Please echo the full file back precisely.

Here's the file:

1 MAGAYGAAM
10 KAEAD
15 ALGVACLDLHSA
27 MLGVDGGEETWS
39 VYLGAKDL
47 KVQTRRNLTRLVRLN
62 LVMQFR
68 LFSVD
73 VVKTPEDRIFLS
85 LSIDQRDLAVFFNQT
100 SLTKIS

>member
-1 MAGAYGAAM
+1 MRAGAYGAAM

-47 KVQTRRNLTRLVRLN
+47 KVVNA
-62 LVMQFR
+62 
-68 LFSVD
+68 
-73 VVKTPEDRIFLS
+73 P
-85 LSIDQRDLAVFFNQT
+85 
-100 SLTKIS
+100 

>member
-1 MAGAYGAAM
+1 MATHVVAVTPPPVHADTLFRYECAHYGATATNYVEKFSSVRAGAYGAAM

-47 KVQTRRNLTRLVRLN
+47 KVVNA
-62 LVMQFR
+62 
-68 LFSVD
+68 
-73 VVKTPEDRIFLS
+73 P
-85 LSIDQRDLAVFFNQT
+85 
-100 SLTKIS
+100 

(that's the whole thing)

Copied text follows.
1 MAGAYGAAM
10 KAEAD
15 ALGVACLDLHSA
27 MLGVDGGEETWS
39 VYLGAKDL
47 KVQTRRNLTRLVRLN
62 LVMQFR
68 LFSVD
73 VVKTPEDRIFLS
85 LSIDQRDLAVFFNQT
100 SLTKIS

>member
-1 MAGAYGAAM
+1 MRAGAYGAAM

-47 KVQTRRNLTRLVRLN
+47 KVVNA
-62 LVMQFR
+62 
-68 LFSVD
+68 
-73 VVKTPEDRIFLS
+73 P
-85 LSIDQRDLAVFFNQT
+85 
-100 SLTKIS
+100 

>member
-1 MAGAYGAAM
+1 MATHVVAVTPPPVHADTLFRYECAHYGATATNYVEKFSSVRAGAYGAAM

-47 KVQTRRNLTRLVRLN
+47 KVVNA
-62 LVMQFR
+62 
-68 LFSVD
+68 
-73 VVKTPEDRIFLS
+73 P
-85 LSIDQRDLAVFFNQT
+85 
-100 SLTKIS
+100 